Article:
Listed Building

The only legal part of the listing is the address/name of site. Addresses and building names may have changed since the date of listing – see ‘About Listed Buildings’ below for more information.


Status: Designated


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Date Added
Supplementary Information Updated
Local Authority
Planning Authority
NT 30715 69917
330715, 669917


Circa 1686. Renaissance entrance gateway. Triumphal arch flanked by high classical piers. Ashlar with later random rubble walls flanking. Later stone lion.

W (PRINCIPAL) ELEVATION: semi-circular archway with projecting keystone on channel jointed piers with shaped imposts; pilasters with cushioned courses, ovolo moulding on capitals with egg and dart ornamentation flanking; entablature: coursed architrave, triglyph detail on frieze, projecting banded cornice, later worn stone lion surmounting; further squared piers with corniced capitals; adjoining smaller setback pillars with cyma reversa capitals, vertical gap for original iron railings to exterior returns.

E (REAR) ELEVATION: as W elevation with less definition and ornamentation.

BOUNDARY WALL (surrounding playing fields): random rubble wall with shaped stone copes and small squared gatepiers.

Statement of Special Interest

Woolmet House was built around two sides of a courtyard. The house had never been modernised or restored but it had to be abandoned after fissures and rents were discovered due to subterranean mine workings. It was set in its own gardens and parklands, some of which survive. Woolmet was described as being in a dilapidated condition at the beginning of the 20th century, and was given over to the National Trust in 1947. The house was demolished in 1954, although parts of the interior are now said to be in the Castle of Mey, Caithness and Northfield House, Preston. The surviving gateway now forms the entrance to Danderhall Miners' Social Club and Recreation ground. It is now a focal point for the modern community. Woolmet-Edmonstone (both names of sizeable houses now gone) used to be a village, but has become even smaller due to people moving to more modern accommodation in the Danderhall area.



Royal Commission on Ancient and Historical Monuments in Scotland Inventory of Midlothian and West Lothian (1929) p152, also pictures of old house in National Monument Record of Scotland, Midlothian Collection; C McWilliam, LOTHIAN (1978) p 392; 3rd STATISTICAL ACCOUNT OF SCOTLAND (1985); J Thomas, MIDLOTHIAN (1995) p127.

About Listed Buildings

Listing is the way that a building or structure of special architectural or historic interest is recognised by law through the Planning (Listed Buildings and Conservation Areas) (Scotland) Act 1997.

We list buildings of special architectural or historic interest using the criteria published in the Historic Environment Scotland Policy Statement.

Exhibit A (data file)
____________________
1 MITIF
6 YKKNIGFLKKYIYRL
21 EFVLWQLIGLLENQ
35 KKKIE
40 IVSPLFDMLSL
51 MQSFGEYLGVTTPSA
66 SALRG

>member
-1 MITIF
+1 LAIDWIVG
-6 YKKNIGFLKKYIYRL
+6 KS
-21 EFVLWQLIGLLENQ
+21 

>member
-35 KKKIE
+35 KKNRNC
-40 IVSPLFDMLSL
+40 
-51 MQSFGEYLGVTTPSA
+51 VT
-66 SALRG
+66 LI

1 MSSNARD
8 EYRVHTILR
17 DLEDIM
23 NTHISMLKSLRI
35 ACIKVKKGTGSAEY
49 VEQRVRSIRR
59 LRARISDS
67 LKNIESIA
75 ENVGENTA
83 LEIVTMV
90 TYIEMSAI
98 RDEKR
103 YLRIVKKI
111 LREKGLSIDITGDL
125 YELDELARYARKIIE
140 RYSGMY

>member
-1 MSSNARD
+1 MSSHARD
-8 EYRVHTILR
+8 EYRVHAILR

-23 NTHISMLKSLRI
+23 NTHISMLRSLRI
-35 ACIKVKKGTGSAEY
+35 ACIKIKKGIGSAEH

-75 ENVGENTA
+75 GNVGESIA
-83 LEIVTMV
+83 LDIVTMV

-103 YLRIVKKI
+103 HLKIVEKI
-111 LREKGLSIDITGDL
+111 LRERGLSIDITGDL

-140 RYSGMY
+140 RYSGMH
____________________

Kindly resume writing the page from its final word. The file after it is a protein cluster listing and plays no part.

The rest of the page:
The information in the listed building record gives an indication of the special architectural or historic interest of the listed building(s). It is not a definitive historical account or a complete description of the building(s). The format of the listed building record has changed over time. Earlier records may be brief and some information will not have been recorded.

The only legal part of the listing is the address/name of site. Addresses and building names may have changed since the date of listing and if a number or name is missing from a listing address it may still be listed. Listing covers both the exterior and the interior and any object or structure fixed to the building. Listing can also cover structures not physically attached but which are part of the curtilage of the building, such as boundary walls, gates, gatepiers, ancillary buildings etc. The planning authority is responsible for advising on what is covered by the listing including the curtilage of a listed building. Since 1 October 2015 we have been able to exclude items from a listing. If part of a building is not listed, it will say that it is excluded in the statutory address and in the statement of special interest in the listed building record. The statement will use the word 'excluding' and quote the relevant section of the Historic Environment Scotland Act 2014. Some earlier listed building records may use the word 'excluding', but if the Act is not quoted, the record has not been revised to reflect current legislation.

If you want to alter, extend or demolish a listed building you need to contact your planning authority to see if you need listed building consent. The planning authority advises on the need for listed building consent and they also decide what a listing covers. The planning authority is the main point of contact for all applications for listed building consent.

Find out more about listing and our other designations at You can contact us on 0131 668 8716 or at


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Printed: 22/03/2019 20:44